Friday, May 27, 2022
Oldest Stone houses
Oldest Stone houses. Photo: Science News

About 8,500 years old stone buildings found by archaeologists are record old for the area of ​​the United Arab Emirates. They also take us to times when the conditions there were quite different from today.

Neolithic structures have been found on Ghagha Island off the coast of Abu Dhabi. So they come from the younger Stone Age, during which there was the so-called the Neolithic Revolution. It was then that our ancestors began to move away from the hunter-gatherer lifestyle, moving on to creating settlements, farming and breeding animals.

8500 years old neolithic history

Thanks to analyzes of carbon isotopes found in the fragments of charcoal discovered on the site, scientists concluded that the described structure is 500 years older than the record-breaking structure found in the United Arab Emirates. The earlier building, considered to be the oldest, was located on the Marawah Island.

Oldest Stone houses date back to origins and fertile land3

Both finds testify to the long history of exploitation of the Middle East, and more precisely the modern territory of the United Arab Emirates. Thanks to them, we know that people inhabited these areas already 8,500 years ago, and it may be possible to move this border even further. Moreover, Neolithic settlements existed there before the development of trade in the area.

Among other conclusions from the research on this matter, one can also pay attention to as emphasized by Mohamed Al Mubarak from DCT Abu Dhabi. The historical relationship of the UAE inhabitants with the sea. Before this discovery, it was believed that people settled in this territory in the later Neolithic period. This would allegedly involve the expansion of long-distance sea trade routes.

Oldest Stone houses date back to origins and fertile land1

Ghagha, an area where archaeologists have recently operated, was allegedly the site of a small community that erected the found homes. The people of that time inhabited the island all year round. Researchers identified, among other things, rounded rooms with remains of one meter high walls and stone arrowheads. This suggests that members of this community continued to obtain food through hunting. They also made extensive use of what was nearby - the waters of the Persian Gulf, which gave them access to fish and seafood.

The fertile areas of the Middle East

It is not clear how long the settlement was inhabited, but a grave dating back to about five thousand years has been found within it. Most likely, the burial took place after the permanent residents had left this place, but the discovery of the remains shows that our ancestors still ventured into this area. It is known that they were much greener then and to a small extent resembled today's barren areas of the United Arab Emirates.

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Oldest Stone houses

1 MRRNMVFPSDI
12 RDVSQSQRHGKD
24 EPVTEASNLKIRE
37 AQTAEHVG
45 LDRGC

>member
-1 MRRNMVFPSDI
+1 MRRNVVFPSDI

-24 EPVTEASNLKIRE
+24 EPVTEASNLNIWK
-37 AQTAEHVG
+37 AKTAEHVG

Oldest Stone houses. Photo: Science News

About 8,500 years old stone buildings found by archaeologists are record old for the area of ​​the United Arab Emirates. They also take us to times when the conditions there were quite different from today.

Neolithic structures have been found on Ghagha Island off the coast of Abu Dhabi. So they come from the younger Stone Age, during which there was the so-called the Neolithic Revolution. It was then that our ancestors began to move away from the hunter-gatherer lifestyle, moving on to creating settlements, farming and breeding animals.

8500 years old neolithic history

Thanks to analyzes of carbon isotopes found in the fragments of charcoal discovered on the site, scientists concluded that the described structure is 500 years older than the record-breaking structure found in the United Arab Emirates. The earlier building, considered to be the oldest, was located on the Marawah Island.

Oldest Stone houses date back to origins and fertile land3

Both finds testify to the long history of exploitation of the Middle East, and more precisely the modern territory of the United Arab Emirates. Thanks to them, we know that people inhabited these areas already 8,500 years ago, and it may be possible to move this border even further. Moreover, Neolithic settlements existed there before the development of trade in the area.

Among other conclusions from the research on this matter, one can also pay attention to as emphasized by Mohamed Al Mubarak from DCT Abu Dhabi. The historical relationship of the UAE inhabitants with the sea. Before this discovery, it was believed that people settled in this territory in the later Neolithic period. This would allegedly involve the expansion of long-distance sea trade routes.

Oldest Stone houses date back to origins and fertile land1

Ghagha, an area where archaeologists have recently operated, was allegedly the site of a small community that erected the found homes. The people of that time inhabited the island all year round. Researchers identified, among other things, rounded rooms with remains of one meter high walls and stone arrowheads. This suggests that members of this community continued to obtain food through hunting. They also made extensive use of what was nearby - the waters of the Persian Gulf, which gave them access to fish and seafood.

The fertile areas of the Middle East

It is not clear how long the settlement was inhabited, but a grave dating back to about five thousand years has been found within it. Most likely, the burial took place after the permanent residents had left this place, but the discovery of the remains shows that our ancestors still ventured into this area. It is known that they were much greener then and to a small extent resembled today's barren areas of the United Arab Emirates.